MAINE, USA — In the time of COVID-19, some Mainers are still in need of end-of-life care for reasons other than the virus.
Maine Community Foundation offers an annual grant to assist hospice services. Last year, Hospice of Southern Maine was one of the recipients.
"We needed this grant to help us recruit and train new volunteers," Heidi Farber, Director of Development and Outreach at Hospice of Southern Maine said.
Hospice of Southern Maine used their funding for volunteer services, and the hospice movement was actually started by volunteers in Connecticut in 1974, and today volunteers remain at the forefront of hospice organizations.
During the pandemic, those volunteers are even more important, though much of what they do has changed. The non-profit as well as families of those receiving hospice care have tried to minimize physical contact with patients in their homes.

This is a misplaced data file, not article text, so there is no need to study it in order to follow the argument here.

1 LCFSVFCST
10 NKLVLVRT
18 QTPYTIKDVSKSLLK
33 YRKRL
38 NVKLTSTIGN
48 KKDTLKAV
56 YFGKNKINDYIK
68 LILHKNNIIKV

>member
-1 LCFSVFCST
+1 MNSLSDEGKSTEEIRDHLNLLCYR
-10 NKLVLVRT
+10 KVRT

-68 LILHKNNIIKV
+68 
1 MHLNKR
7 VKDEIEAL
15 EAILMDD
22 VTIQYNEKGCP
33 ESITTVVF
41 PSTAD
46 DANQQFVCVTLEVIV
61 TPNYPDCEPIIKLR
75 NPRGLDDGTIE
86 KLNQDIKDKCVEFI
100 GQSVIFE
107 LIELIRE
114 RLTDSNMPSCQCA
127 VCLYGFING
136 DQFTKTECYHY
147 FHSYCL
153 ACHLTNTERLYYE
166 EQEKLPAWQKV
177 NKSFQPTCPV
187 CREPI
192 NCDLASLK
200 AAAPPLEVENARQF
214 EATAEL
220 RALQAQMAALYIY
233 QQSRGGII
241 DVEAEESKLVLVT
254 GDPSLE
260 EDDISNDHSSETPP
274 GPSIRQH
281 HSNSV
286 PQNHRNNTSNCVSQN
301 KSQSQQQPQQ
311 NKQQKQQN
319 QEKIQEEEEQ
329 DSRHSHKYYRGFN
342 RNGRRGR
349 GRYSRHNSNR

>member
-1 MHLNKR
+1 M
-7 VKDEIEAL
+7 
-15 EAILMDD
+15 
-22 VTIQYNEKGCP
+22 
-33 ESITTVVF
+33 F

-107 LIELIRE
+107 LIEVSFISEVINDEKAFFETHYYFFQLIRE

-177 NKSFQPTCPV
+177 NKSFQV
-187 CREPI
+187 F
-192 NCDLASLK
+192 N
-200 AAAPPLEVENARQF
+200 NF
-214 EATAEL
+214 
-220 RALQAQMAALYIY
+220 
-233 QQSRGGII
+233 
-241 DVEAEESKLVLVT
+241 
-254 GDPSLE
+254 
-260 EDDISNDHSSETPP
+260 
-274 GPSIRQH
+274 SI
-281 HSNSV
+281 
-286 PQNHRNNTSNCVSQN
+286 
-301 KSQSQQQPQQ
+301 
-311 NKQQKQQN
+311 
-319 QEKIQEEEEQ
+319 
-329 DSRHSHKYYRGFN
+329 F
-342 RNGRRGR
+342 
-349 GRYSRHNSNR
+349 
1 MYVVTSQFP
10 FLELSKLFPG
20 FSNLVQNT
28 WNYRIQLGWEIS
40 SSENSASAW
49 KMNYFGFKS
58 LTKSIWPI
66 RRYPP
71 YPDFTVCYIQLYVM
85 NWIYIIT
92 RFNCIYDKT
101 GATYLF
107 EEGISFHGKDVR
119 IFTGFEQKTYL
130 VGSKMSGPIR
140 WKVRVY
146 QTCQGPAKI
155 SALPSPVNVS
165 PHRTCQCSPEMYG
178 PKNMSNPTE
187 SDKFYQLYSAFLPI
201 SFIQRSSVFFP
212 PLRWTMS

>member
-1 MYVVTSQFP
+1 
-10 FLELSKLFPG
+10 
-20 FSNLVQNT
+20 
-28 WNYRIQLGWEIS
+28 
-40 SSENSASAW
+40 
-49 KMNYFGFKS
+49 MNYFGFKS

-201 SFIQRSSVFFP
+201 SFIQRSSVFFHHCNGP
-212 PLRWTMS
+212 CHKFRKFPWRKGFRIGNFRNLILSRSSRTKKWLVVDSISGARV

So now, "our volunteers come in and help put together admission packages or make phone calls," Farber said.
There are some positives coming out of the pandemic, though. Now more family and friends can be involved with a loved one's end-of-life care.
"We now are talking to people all over the world," Farber added.
Laura Lee with the Maine Community Foundation says this grant isn't only for hospice organizations, "It's really focused on both hospice and bereavement services," she said.
Bereavement services are oftentimes included for families in hospice services for a year or so after their loved one's passing.
Applications are now being accepted for this year's grant, and you can submit an application here.